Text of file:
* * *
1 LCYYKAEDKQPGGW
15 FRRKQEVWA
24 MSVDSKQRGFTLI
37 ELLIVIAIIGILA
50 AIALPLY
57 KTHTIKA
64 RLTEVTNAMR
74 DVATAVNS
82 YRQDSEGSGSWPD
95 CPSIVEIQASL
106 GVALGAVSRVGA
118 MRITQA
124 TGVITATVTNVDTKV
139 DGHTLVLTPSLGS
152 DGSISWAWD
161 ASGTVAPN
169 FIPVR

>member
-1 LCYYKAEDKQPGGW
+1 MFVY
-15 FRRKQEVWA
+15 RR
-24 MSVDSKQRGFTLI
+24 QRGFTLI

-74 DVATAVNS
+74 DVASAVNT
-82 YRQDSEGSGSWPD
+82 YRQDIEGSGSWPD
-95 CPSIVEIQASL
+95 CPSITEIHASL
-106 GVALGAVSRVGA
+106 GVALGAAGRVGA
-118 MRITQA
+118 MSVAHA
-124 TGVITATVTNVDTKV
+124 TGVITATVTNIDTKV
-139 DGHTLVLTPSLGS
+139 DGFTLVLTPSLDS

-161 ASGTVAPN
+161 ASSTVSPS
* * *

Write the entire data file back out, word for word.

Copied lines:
1 LCYYKAEDKQPGGW
15 FRRKQEVWA
24 MSVDSKQRGFTLI
37 ELLIVIAIIGILA
50 AIALPLY
57 KTHTIKA
64 RLTEVTNAMR
74 DVATAVNS
82 YRQDSEGSGSWPD
95 CPSIVEIQASL
106 GVALGAVSRVGA
118 MRITQA
124 TGVITATVTNVDTKV
139 DGHTLVLTPSLGS
152 DGSISWAWD
161 ASGTVAPN
169 FIPVR

>member
-1 LCYYKAEDKQPGGW
+1 MFVY
-15 FRRKQEVWA
+15 RR
-24 MSVDSKQRGFTLI
+24 QRGFTLI

-74 DVATAVNS
+74 DVASAVNT
-82 YRQDSEGSGSWPD
+82 YRQDIEGSGSWPD
-95 CPSIVEIQASL
+95 CPSITEIHASL
-106 GVALGAVSRVGA
+106 GVALGAAGRVGA
-118 MRITQA
+118 MSVAHA
-124 TGVITATVTNVDTKV
+124 TGVITATVTNIDTKV
-139 DGHTLVLTPSLGS
+139 DGFTLVLTPSLDS

-161 ASGTVAPN
+161 ASSTVSPS